Exactly 11 years ago, after “retiring” from the corporate world at the height of the global financial crisis in 2009, I thought my crossover to consulting work would be a walk in the park. Barely warming my seats after leaving Belo Medical as its group chief executive officer (CEO), I received a dozen offers for a full-time CEO engagement, all of which I politely declined. I also received separate offers to head listed conglomerates in Jakarta, Ho Chi Minh and Singapore. I must admit their offers were extremely tempting. Some were too good to pass up, but in the end, the lure of a “semi-active” over “active duty” status prevailed. I experienced the best of many worlds—as an entrepreneur, more time to write, quality family time, chair of a cluster at the Ateneo Graduate School of Business and consulting work for several companies.
My baptism of fire as a corporate turnaround advisor came to light immediately after the global financial crisis hit the country. I still recall getting a call from an old friend/corporate lawyer from whom I have not heard for more than 15 years. Strangely, he mentioned that he had been trying to get hold of me for weeks after learning that I already “retired.” Several engagements after and the rest, as they say, is history. That one call eventually paved the way for my entry into the world of turnaround management. In western economies, this arcane skill of fixing troubled companies has been viewed as a sort of “black magic,” practiced by a few highly skilled talented practitioners. Conversely, executives who are used to managing the business during peacetime have no feel for the nitty-gritty, crisis-oriented type of leadership skills necessary to turn a troubled company around. In any turnaround engagement, time is your biggest enemy. Indecisiveness can spell doom.
Most turnaround advisors I know are also one dimensional. They are exceptionally good at a particular field, e.g. finance but lack the skill set on sales or operations and vice versa. An authentic turnaround specialist must wear many hats to understand the complexities of a troubled firm.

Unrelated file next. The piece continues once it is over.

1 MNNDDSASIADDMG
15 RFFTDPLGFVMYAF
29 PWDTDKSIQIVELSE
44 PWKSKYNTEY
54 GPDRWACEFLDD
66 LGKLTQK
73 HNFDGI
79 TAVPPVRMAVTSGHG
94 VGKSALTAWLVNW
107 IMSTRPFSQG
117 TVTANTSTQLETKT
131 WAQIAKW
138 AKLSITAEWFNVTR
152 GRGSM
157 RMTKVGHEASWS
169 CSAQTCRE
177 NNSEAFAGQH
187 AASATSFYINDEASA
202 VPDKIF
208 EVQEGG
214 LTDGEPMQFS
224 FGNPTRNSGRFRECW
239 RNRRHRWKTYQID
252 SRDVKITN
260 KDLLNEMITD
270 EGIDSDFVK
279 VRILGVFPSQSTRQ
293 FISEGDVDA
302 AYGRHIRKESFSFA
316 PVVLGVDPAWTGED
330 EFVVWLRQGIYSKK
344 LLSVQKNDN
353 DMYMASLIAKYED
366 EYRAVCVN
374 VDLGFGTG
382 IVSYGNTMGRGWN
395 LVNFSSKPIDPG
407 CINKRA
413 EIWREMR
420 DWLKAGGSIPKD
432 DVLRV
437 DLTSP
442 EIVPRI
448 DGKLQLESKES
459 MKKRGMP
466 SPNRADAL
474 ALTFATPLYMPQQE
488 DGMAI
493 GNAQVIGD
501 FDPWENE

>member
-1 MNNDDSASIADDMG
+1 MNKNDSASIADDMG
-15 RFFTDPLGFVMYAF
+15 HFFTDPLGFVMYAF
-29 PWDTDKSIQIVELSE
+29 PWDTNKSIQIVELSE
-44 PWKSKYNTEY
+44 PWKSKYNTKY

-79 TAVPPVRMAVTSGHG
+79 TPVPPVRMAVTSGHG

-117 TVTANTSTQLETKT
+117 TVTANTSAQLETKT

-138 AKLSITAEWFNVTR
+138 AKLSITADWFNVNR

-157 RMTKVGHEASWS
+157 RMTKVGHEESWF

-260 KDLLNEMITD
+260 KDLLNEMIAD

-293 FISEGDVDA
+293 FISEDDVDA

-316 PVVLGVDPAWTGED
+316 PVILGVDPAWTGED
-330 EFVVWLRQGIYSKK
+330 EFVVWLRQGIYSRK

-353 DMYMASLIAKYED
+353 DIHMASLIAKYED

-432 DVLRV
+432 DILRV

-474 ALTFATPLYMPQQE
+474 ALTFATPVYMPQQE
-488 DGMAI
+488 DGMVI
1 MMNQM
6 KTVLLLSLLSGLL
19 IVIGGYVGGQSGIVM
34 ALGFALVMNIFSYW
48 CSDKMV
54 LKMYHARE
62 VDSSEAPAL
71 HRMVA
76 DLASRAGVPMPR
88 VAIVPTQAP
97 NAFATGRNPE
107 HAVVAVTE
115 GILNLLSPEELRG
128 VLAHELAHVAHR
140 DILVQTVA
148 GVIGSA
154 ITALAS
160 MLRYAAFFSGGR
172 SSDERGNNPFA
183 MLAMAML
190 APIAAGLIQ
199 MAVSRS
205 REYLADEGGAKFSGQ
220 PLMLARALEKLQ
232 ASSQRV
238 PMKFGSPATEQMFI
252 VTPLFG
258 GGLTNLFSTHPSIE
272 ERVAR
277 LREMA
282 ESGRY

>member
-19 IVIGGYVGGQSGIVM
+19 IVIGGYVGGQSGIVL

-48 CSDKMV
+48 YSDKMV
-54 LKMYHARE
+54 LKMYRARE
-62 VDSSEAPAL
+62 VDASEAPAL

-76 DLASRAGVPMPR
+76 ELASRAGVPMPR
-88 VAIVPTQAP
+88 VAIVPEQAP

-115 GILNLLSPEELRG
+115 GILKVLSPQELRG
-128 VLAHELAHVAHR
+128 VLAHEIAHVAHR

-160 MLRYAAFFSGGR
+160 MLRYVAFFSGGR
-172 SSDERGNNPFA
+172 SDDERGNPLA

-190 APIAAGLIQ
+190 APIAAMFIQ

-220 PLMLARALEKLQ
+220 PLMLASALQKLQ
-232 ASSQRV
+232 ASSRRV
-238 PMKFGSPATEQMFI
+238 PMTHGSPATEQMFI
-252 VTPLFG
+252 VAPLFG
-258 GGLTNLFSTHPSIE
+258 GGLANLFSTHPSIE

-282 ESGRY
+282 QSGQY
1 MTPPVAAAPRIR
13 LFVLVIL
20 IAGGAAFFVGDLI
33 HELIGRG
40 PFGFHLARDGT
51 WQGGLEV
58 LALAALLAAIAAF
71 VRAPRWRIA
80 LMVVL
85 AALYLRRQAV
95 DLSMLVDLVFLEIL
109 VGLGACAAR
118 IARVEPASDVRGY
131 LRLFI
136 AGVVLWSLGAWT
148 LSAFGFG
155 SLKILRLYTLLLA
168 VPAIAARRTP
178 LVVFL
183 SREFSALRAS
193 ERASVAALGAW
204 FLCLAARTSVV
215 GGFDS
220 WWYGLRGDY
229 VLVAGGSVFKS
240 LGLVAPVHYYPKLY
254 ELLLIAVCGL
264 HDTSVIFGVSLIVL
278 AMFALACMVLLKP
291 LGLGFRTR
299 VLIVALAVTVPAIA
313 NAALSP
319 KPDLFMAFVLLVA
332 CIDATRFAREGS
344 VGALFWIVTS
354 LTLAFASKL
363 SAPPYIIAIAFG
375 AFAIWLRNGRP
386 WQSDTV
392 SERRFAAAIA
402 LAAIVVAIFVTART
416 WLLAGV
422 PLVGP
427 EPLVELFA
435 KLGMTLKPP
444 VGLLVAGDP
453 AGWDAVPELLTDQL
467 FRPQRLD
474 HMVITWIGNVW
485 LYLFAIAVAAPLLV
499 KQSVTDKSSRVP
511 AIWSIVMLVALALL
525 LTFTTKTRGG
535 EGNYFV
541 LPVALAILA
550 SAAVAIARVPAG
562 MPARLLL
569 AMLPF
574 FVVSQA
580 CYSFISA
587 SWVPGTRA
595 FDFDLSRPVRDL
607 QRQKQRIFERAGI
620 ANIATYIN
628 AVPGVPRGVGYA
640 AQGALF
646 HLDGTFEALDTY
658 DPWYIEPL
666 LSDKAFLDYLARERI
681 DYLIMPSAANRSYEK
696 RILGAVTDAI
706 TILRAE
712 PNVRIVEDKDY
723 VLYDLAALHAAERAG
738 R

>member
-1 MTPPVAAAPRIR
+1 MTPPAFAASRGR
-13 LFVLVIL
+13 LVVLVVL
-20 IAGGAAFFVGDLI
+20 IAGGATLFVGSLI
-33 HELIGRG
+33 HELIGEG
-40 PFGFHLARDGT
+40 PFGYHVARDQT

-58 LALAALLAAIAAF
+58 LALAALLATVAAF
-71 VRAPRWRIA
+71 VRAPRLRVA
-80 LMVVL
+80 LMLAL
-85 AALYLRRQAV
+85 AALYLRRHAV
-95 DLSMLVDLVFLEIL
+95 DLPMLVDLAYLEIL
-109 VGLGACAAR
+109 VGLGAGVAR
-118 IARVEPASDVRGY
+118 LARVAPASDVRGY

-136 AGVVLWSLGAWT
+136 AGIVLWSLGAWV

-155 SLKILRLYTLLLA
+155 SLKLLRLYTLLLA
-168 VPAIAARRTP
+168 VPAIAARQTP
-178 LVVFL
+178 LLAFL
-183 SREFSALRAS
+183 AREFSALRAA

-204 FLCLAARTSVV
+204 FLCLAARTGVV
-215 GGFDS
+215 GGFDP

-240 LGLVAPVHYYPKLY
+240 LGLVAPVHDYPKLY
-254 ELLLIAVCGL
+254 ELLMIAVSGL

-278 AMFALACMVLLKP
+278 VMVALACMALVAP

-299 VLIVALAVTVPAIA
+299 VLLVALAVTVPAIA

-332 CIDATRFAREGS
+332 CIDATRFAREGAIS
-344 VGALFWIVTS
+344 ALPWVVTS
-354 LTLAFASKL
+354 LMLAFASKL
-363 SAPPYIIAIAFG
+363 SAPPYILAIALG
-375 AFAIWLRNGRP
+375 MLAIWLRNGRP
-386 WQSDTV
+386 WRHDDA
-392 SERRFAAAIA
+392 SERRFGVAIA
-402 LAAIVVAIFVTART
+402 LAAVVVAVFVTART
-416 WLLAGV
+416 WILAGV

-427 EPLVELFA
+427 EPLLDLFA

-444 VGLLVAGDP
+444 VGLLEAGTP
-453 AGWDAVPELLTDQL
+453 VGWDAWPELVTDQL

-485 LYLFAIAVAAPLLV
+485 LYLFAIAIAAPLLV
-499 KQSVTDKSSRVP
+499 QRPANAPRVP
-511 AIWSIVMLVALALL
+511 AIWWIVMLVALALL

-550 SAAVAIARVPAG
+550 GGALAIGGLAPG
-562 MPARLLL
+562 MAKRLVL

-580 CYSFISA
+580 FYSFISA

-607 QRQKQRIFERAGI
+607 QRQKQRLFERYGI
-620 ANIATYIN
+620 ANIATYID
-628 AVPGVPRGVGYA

A turnaround engagement is not all glamor. As a matter of fact, it is a very difficult engagement, the kind where decisions are done in real time. It is like performing surgery under the most unhygienic environment with nothing except your bare hands and a half-filled alcohol exacerbated with all kinds of negative forces working against you—limited funds, limited products, no cooperation from suppliers, shortage of manpower—in short, a crippled operating system running on empty but constantly being pressed by creditors.
That is an environment that most people don’t understand. Without actual first-hand experience and extraordinary and aggregated insights, those attempting to join this industry will end up failing. A turnaround specialist must have an incredible resolve to make bold decisions and get the job done in a timely fashion yet have the ability to adapt to different situations bereft of emotions.
This article is for owners who are facing the biggest battle of their entrepreneurial lives. Similarly, this article is also for those who are in charge of preventing further decline in an otherwise healthy organization just a few months ago.
A turnaround situation is an abnormal period in any company’s history. It requires different forms of interventions that are unique from those of healthy enterprises. In my experience, many of the old and proven management models, applicable to normal situations (peacetime), may have no bearing in a distressed company gasping for breath. Basic principles still hold, but their actual implementation can take an entirely new and sometimes unconventional approach. Growth projections no longer appeal; even bottom lines take a back seat over cash flow objectives taking into consideration solvency and liquidity values. One thing is clear, hope is not a strategy. Either you change now or you will be swept away by the rampaging economic impact brought about by this pandemic.
If this article has given you hope for a recovery, I encourage you and your managers to join me on July 23, 2020, Thursday at 2 p.m. to 4 p.m. in a private international webinar entitled “Closing is not an option: Visayas Leg.” I have been invited as the resource speaker to share my experience as a turnaround advisor, to introduce tools, align business plans and roll out initiatives. This is very timely as it will highlight economic challenges as well as important business strategies that key business leaders can use while leading the enterprise through this difficult period. For inquiries, you may reach Francis through 0966-463-9667 or send your queries to email@example.com.